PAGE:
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In Anodyne, you explore and fight your way through nature, urban and abstract themed areas in the human Young's subconscious, evoked by a 16-bit-era visual style and a moody, dream-like soundtrack. The player moves between rooms 160x160 pixels in size, an intended constraint that we used to create the monster-filled dungeons you will navigate and the set of nature-based (and sometimes stranger) places you will explore. Anodyne is on Steam Greenlight, please vote for it.

Report RSS Getting sprites and maps into Anodyne

In this short post I talk a bit about how my game, Anodyne, loads transforms representations of the levels in the map editor into the actual in-game maps and sprites.

Posted by on - Basic Mapping/Technical

Like the majority of games, Anodyne uses a map editor in order to create the levels and place enemies. This short post talks a bit about the technical details in creating the levels.

First we have the ideas that need to be implemented – an enemy idea, or a dungeon idea, etc. - so after I design some dungeon rooms or program some enemies, it’s time to put them into the map editor, which is a way to make your levels and export them into data that the game can use to create the actual areas. The map editor I use is DAME, which works well with Flixel, the AS3 framework I use for Anodyne.

The game’s maps are tiled in the editor and export to plain text in the CSV format – just lines of comma-separated numbers which correspond to specific tiles.

The CSV is then read by the game, and in conjunction with a tileset .png image file, creates the in-game environment, and additionally sets properties for tiles – such as callbacks (for holes), or whether or not you can walk on the tile.

The entities (treasure boxes, enemies, etc.) are also placed inside of DAME, but instead export to XML. Each map in the game exports a bunch of sprites for that map, as well as some metadata that I use in-game to give certain behaviors, and also the x and y coordinates, so my game logic knows when to instantiate a sprite, and how it should behave.

Sprites are loaded slightly differently depending on where in Anodyne the player is. In the game, there are “field” areas and “dungeon” areas.

In field areas, the camera moves with the player, much like the cameras in platformers. These areas are more for transitory, open-world like places. Currently, I just spawn all the sprites at once, which obviously isn’t very efficient. I don’t want to waste time optimizing what works fine, so if I reach the point where performance takes a hit I’ll probably stick in a distance metric that determines whether I bother updating a sprite, that has some timeout to see if the sprite should be revived. There's not much interesting here, in my opinion.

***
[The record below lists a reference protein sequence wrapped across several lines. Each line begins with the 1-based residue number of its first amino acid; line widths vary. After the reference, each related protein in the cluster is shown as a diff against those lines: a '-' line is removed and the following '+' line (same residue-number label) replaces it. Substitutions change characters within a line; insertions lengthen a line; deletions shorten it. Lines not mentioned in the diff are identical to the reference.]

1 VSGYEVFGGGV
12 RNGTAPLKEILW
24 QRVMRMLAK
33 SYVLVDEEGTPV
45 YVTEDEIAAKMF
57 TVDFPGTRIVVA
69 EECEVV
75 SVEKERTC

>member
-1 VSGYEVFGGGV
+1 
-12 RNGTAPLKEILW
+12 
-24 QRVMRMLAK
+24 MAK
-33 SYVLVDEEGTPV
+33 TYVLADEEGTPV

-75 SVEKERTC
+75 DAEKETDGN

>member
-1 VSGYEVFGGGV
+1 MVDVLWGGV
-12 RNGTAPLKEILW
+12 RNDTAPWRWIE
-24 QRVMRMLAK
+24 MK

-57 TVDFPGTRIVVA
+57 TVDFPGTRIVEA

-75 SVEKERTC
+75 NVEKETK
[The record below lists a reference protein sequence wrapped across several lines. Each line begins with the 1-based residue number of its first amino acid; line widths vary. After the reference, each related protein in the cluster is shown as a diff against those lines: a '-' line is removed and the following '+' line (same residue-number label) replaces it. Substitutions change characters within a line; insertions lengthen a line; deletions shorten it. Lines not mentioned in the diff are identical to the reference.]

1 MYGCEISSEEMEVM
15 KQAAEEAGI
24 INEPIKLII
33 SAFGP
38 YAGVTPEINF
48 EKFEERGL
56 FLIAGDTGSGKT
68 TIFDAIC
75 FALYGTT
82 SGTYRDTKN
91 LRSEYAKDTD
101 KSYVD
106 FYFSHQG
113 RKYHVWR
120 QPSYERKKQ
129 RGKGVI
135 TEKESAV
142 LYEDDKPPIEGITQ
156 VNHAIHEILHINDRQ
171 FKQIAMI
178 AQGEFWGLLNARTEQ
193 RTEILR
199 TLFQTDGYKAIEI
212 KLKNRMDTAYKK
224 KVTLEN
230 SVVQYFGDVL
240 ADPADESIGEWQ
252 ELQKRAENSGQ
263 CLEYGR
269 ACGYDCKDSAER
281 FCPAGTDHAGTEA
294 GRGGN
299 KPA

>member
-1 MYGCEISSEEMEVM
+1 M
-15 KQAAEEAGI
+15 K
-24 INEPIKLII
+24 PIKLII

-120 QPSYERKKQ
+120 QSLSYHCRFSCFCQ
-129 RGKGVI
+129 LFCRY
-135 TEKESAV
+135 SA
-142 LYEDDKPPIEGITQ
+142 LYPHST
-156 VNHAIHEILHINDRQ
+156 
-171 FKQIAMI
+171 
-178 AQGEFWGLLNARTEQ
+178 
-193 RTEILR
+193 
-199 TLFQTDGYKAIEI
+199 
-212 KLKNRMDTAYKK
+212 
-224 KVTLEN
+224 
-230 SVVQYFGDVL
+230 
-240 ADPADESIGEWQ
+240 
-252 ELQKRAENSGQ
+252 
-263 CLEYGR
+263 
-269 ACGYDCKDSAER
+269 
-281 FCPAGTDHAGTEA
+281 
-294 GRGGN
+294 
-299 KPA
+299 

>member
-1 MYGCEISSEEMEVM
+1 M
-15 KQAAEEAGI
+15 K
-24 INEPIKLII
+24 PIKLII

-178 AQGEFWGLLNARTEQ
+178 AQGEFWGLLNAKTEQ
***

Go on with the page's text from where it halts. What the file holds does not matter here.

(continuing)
Anyways…on to the dungeon areas.

The dungeon areas are a little more interesting. Although the entire map CSV is loaded into memory, because the camera only sees 10x10 chunks of map at once, we only need to continuously draw a maximum of two 10x10 chunks. This helps to increase performance.

When you first enter a dungeon area, the initial chunk is loaded, and that’s where the player is instantiated. Then, I set a few bounds where if the player crosses them, we freeze the controls, load the next chunk into memory, and pan the camera to the next room. This way, I only need to maintain 3 tilemap objects, one, which contains the entire map in memory stored as an array, which makes it easier to obtain chunks for the 10×10 rooms. And then two 10×10 chunks because we want the previous room to still show when scrolling – so when we transition rooms, the current map buffer sends its data to a previous map buffer, and the current map buffer loads the next map.

The sprites also have to be arranged a little differently in order to load them on a per-room basis, so once at the start of the game, we take the very wide XML tree, and determine what sprites fall into which rooms, and create subtrees for each room. This way when we enter a room, we just lookup that subtree and instantiate all of its entities.

During a transition, I also move all the old sprites from the room being moved out to another array so that they still appear, and I then clear them out of memory once the map completely moves over. This way we don’t have an awkward disappearance of all the enemies in one room as we transition, and we additionally see all the entities in the next room as we transition.

The entire game’s XML is serialized, as the XML stores the state of enemies that are needed to be permanently dead (bosses), or entities that need to stay open forever once opened (gates, locked doors).

This means that updating a released version isn’t really an option, as we’d need a way to patch the game’s XML tree. Oh well. But it’s not like I want to release a game that isn’t content complete, so it’s not really an issue, I’d hope. Will just have to be careful with save bugs, which we will hopefully iron out in testing and so forth.

That’s the general idea for all of the dataflow, and there’s not much magic going on. Maybe later I’ll talk about how some of the basic entities work and communicate, which also isn’t particularly complex since only a limited set of entities actually interact with eachother, by design, for simplicity. Or, how I go about bosses, or the player interactions…hm.

If you’d like to know anything very specific about this process let me know and I’ll write something up about it!


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